Scream VI review: another Ghostface, more killings

Scream VI
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With Scream VI, cinema’s favourite slasher whodunnit series continues to be good fun, but loses some of its stakes…


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By now, anyone who’s been following the progression of the Scream films might as well have a degree in Film Studies. The series has taught us the rules and tropes of slashers, sequels, post-modern (or ‘meta’) instalments, and legacy sequels – and, on occasion, subverted them.

Scream VI promises to tear up the rulebook as the sixth movie lands the series firmly in franchise territory, and you bet that Randy’s niece Mindy (Jasmin Savoy Brown) gives us a lesson on exactly what that means pretty early on. 

For one, the blood-spilling action has been transplanted from the classic setting of Woodsboro, Michigan, to the big and bustling New York City. Desperate to move on from last year’s events (for those unfamiliar, two lunatics in ghost masks wielding knives made menacing phone calls and stabbed some people. Standard stuff) sisters Sam (Melissa Barerra) and Tara (Jenna Ortega) Carpenter move to New York with twins Chad (Mason Gooding) and Mindy. 

With Tara trying to start a new life and Sam struggling to move on, their unsettled city lives are violently interrupted once again by a Ghostface killer. Unlike previous culprits, there’s something different about this iteration of the character – they wear a beaten and worn mask, and seem more violent and unpredictable than any before. 

Tyler Gillett and Matt Bettinelli-Olpin return to direct this sequel to last year’s Scream, and they, alongside screenwriters James Vanderbilt and Guy Busick, quickly set up a story that develops the characters they introduced, brings back legacy characters, and makes it exceedingly clear that none of them are safe from a killer who has a completely different kind of motive.

In terms of the scares and the set pieces, having the movie set in New York does Scream VI some huge favours. We’re used to various killings taking place at house parties or semi-secluded locations, but here there’s nowhere to hide. It takes the inherently unsettling parts of the big city – the dark alleyways, the crowded subway – and makes them all potential murder sites, with the scenes set there full of suspense. 

The body count is also up. While none of the killings in the Scream films can be considered particularly gory, there are some rather nasty injuries in this one that will at least make you wince. The movie does, however, fail to deliver on the amount of carnage that it promises, and the stakes feel disappointingly low by the end.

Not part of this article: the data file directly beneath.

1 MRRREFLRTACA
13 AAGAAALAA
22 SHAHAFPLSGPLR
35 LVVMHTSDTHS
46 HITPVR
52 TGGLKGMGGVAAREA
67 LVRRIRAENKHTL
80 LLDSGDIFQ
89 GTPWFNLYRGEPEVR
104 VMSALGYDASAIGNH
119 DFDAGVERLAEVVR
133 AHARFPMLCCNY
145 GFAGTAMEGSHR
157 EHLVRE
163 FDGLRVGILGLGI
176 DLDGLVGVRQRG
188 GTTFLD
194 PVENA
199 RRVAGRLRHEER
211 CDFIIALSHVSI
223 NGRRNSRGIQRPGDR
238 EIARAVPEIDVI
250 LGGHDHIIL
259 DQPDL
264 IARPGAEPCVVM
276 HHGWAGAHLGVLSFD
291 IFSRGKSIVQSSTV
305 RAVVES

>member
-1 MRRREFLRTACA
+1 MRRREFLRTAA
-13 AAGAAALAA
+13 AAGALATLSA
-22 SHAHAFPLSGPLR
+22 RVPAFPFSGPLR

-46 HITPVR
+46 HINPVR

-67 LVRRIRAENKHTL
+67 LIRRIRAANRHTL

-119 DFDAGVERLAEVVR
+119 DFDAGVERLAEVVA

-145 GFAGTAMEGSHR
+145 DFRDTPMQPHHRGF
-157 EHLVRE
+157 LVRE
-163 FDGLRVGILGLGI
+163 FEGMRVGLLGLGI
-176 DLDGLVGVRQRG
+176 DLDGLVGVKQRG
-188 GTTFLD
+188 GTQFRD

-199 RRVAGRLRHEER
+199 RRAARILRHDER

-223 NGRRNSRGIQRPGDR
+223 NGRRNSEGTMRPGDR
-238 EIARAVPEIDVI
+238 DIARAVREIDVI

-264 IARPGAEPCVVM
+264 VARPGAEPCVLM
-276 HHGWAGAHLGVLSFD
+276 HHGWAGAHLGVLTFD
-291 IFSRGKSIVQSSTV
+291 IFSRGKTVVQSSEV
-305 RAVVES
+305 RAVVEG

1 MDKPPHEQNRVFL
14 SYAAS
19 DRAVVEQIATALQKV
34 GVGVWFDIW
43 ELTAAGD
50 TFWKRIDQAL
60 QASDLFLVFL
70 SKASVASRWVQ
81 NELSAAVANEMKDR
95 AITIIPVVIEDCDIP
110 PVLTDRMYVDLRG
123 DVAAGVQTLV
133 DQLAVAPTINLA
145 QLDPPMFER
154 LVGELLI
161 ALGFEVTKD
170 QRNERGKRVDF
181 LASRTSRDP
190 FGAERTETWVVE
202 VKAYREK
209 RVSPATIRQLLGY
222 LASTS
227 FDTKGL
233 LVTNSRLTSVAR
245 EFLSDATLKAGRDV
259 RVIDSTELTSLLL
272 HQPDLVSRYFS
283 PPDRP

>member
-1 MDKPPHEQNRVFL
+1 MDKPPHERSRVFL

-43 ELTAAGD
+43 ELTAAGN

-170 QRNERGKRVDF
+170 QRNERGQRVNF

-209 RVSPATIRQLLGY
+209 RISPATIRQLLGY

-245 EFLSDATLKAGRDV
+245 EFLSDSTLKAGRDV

That’s not all there is to it, though. While the set pieces are tense and exciting, it’s surprising how much we end up caring for the characters. Jenna Ortega, now a household name thanks to her leading role in Netflix’s Wednesday, gets a chance to flesh out Tara in a way the previous film didn’t allow for. She spent the majority of that movie as the intended victim, cooped up in hospital beds and badly injured. Here, Ortega’s feisty performance conveys Tara’s newfound fight for independence, but is also balanced with a gentler and more emotionally open side of the character. 

Courteney Cox and Hayden Panettiere are full of energy as the returning characters Gale Weathers and Kirby Reed, respectively. They also have good chemistry as their characters engage in not-so-friendly banter. Meanwhile, Dermot Mulroney is great as newcomer Detective Bailey. There’s a big David Arquette-shaped hole in this film, but Mulroney’s serious, grizzled New York detective is a fun addition to the cast. He fills Dewey’s policeman role but is different enough to not feel comparable to him. 

As a whodunnit, Scream VI fares quite well. Some may find the answer to whodiddit easier to figure out than others, but the film goes out of its way to throw some misleading curveballs.

But here’s the disappointing part. The makers of the Scream movies, be that original director Wes Craven or Gillett and Bettinelli-Olpin, have always known when to bring the films back. They’ve always returned when there’s something meaningful to say about the state of the horror genre or about cinema or culture in general. A something that they could put a witty, meta spin on, of course. 

Scream 4, coming in 2011 – 11 years after the third instalment, was almost prescient in the way it commented on social media and influencer culture. Scream (the 2022 one) similarly had something to say about the legacy sequel, a type of film that Hollywood seems to be all about these days. 

Scream VI is a lot of fun, but it’s more occupied with following the story of Scream (still the 2022 one), while pointing back at plot points from the previous films to seem like it’s grander than ultimately is. 

Regardless, it remains good to know that no matter how much the Scream franchise tries to mix things up and surprise us, the credits will always be in the ‘you wouldn’t steal a car’ font. 

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